I seem to be having a problem with my sockets. Below, you will see some code which forks a server and a client. The server opens a TCP socket, and the client connects to it and then closes it. Sleeps are used to coordinate the timing. After the client-side close(), the server tries to write() to its own end of the TCP connection. According to the write(2) man page, this should give me a SIGPIPE and an EPIPE errno. However, I don't see this. From the server's point of view, the write to a local, closed socket succeeds, and absent the EPIPE I can't see how the server should be detecting that the client has closed the socket.

In the gap between the client closing its end and the server attempting to write, a call to netstat will show that the connection is in a CLOSE_WAIT/FIN_WAIT2 state, so the server end should definitely be able to reject the write.

For reference, I'm on Debian Squeeze, uname -r is 2.6.39-bpo.2-amd64.

What's going on here?

#include <stdio.h>
#include <unistd.h>
#include <sys/types.h>
#include <sys/wait.h>
#include <sys/socket.h>
#include <sys/select.h>
#include <netinet/tcp.h>
#include <errno.h>
#include <string.h>
#include <stdlib.h>
#include <fcntl.h>

#include <netdb.h>

#define SERVER_PORT 4777

#define myfail_if( test, msg ) do { if((test)){ fprintf(stderr, msg "\n"); exit(1); } } while (0)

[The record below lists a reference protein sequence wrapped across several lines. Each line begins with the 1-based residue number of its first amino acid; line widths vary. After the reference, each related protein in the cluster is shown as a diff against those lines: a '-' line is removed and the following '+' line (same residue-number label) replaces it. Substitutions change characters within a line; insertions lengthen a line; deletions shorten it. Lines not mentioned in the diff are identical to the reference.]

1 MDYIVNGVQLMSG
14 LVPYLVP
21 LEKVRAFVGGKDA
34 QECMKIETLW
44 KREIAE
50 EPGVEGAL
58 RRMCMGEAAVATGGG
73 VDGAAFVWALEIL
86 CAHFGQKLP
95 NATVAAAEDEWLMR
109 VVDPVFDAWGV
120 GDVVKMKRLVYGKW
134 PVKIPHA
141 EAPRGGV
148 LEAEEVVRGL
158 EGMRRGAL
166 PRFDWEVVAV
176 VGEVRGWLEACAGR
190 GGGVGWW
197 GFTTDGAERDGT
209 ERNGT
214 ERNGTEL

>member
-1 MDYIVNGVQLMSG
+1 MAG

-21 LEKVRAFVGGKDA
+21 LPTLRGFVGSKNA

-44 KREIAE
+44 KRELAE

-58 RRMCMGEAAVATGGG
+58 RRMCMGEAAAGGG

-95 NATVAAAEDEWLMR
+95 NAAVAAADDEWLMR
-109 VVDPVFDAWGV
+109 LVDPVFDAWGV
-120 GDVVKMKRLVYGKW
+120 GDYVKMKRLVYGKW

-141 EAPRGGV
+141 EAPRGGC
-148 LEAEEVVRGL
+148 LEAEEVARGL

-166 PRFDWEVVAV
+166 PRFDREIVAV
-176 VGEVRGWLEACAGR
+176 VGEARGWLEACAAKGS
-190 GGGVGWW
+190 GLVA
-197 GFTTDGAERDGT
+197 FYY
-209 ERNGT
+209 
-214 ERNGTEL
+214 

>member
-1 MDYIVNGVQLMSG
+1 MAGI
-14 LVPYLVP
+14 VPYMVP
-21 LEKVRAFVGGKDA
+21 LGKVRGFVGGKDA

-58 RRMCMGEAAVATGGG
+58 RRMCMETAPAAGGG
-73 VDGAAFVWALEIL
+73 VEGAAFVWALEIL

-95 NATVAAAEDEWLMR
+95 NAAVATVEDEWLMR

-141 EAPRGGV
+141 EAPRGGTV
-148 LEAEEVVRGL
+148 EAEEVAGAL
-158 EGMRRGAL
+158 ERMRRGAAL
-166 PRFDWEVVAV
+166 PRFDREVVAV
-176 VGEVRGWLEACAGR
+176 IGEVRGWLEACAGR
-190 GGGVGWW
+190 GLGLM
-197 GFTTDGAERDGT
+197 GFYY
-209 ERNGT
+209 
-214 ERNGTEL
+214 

#define myfail_unless( test, msg ) myfail_if( !(test), msg )

int connect_client( char *addr, int actual_port )
    int client_fd;

    struct addrinfo hint;
    struct addrinfo *ailist, *aip;

    memset( &hint, '\0', sizeof( struct addrinfo ) );
    hint.ai_socktype = SOCK_STREAM;

    myfail_if( getaddrinfo( addr, NULL, &hint, &ailist ) != 0, "getaddrinfo failed." );

    int connected = 0;
    for( aip = ailist; aip; aip = aip->ai_next ) {
        ((struct sockaddr_in *)aip->ai_addr)->sin_port = htons( actual_port );
        client_fd = socket( aip->ai_family, aip->ai_socktype, aip->ai_protocol );

        if( client_fd == -1) { continue; }
        if( connect( client_fd, aip->ai_addr, aip->ai_addrlen) == 0 ) {
            connected = 1;
        close( client_fd );

    freeaddrinfo( ailist );

    myfail_unless( connected, "Didn't connect." );
    return client_fd;

void client(){
    int client_fd = connect_client( SERVER_ADDRESS, SERVER_PORT );

    printf("Client closing its fd... ");
    myfail_unless( 0 == close( client_fd ), "close failed" );
    fprintf(stdout, "Client exiting.\n");

int init_server( struct sockaddr * saddr, socklen_t saddr_len )
    int sock_fd;

    sock_fd = socket( saddr->sa_family, SOCK_STREAM, 0 );
    if ( sock_fd < 0 ){
        return sock_fd;

    myfail_unless( bind( sock_fd, saddr, saddr_len ) == 0, "Failed to bind." );
    return sock_fd;

int start_server( const char * addr, int port )
    struct addrinfo *ailist, *aip;
    struct addrinfo hint;
    int sock_fd;

    memset( &hint, '\0', sizeof( struct addrinfo ) );
    hint.ai_socktype = SOCK_STREAM;
    myfail_if( getaddrinfo( addr, NULL, &hint, &ailist ) != 0, "getaddrinfo failed." );

    for( aip = ailist; aip; aip = aip->ai_next ){
        ((struct sockaddr_in *)aip->ai_addr)->sin_port = htons( port );
        sock_fd = init_server( aip->ai_addr, aip->ai_addrlen );
        if ( sock_fd > 0 ){
    freeaddrinfo( aip );

    myfail_unless( listen( sock_fd, 2 ) == 0, "Failed to listen" );
    return sock_fd;

int server_accept( int server_fd )
    int client_fd = accept( server_fd, NULL, NULL );